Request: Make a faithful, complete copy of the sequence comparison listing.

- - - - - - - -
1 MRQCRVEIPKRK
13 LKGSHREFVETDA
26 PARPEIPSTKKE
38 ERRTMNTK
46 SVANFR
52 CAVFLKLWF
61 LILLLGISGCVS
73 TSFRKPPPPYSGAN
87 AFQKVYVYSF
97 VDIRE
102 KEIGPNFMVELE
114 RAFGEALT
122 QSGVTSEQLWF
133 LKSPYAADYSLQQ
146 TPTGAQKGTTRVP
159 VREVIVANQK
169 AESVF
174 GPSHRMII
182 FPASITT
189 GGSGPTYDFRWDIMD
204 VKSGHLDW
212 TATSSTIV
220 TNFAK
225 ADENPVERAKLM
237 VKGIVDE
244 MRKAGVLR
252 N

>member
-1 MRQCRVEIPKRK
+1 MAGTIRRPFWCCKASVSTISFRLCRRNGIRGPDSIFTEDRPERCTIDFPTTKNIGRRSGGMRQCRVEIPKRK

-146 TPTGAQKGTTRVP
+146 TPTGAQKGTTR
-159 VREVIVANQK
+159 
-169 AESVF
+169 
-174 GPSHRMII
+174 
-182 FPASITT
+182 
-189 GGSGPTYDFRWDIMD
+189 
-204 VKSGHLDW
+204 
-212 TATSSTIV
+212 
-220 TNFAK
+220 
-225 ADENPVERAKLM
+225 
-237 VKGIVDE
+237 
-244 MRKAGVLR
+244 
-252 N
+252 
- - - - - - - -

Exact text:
1 MRQCRVEIPKRK
13 LKGSHREFVETDA
26 PARPEIPSTKKE
38 ERRTMNTK
46 SVANFR
52 CAVFLKLWF
61 LILLLGISGCVS
73 TSFRKPPPPYSGAN
87 AFQKVYVYSF
97 VDIRE
102 KEIGPNFMVELE
114 RAFGEALT
122 QSGVTSEQLWF
133 LKSPYAADYSLQQ
146 TPTGAQKGTTRVP
159 VREVIVANQK
169 AESVF
174 GPSHRMII
182 FPASITT
189 GGSGPTYDFRWDIMD
204 VKSGHLDW
212 TATSSTIV
220 TNFAK
225 ADENPVERAKLM
237 VKGIVDE
244 MRKAGVLR
252 N

>member
-1 MRQCRVEIPKRK
+1 MAGTIRRPFWCCKASVSTISFRLCRRNGIRGPDSIFTEDRPERCTIDFPTTKNIGRRSGGMRQCRVEIPKRK

-146 TPTGAQKGTTRVP
+146 TPTGAQKGTTR
-159 VREVIVANQK
+159 
-169 AESVF
+169 
-174 GPSHRMII
+174 
-182 FPASITT
+182 
-189 GGSGPTYDFRWDIMD
+189 
-204 VKSGHLDW
+204 
-212 TATSSTIV
+212 
-220 TNFAK
+220 
-225 ADENPVERAKLM
+225 
-237 VKGIVDE
+237 
-244 MRKAGVLR
+244 
-252 N
+252 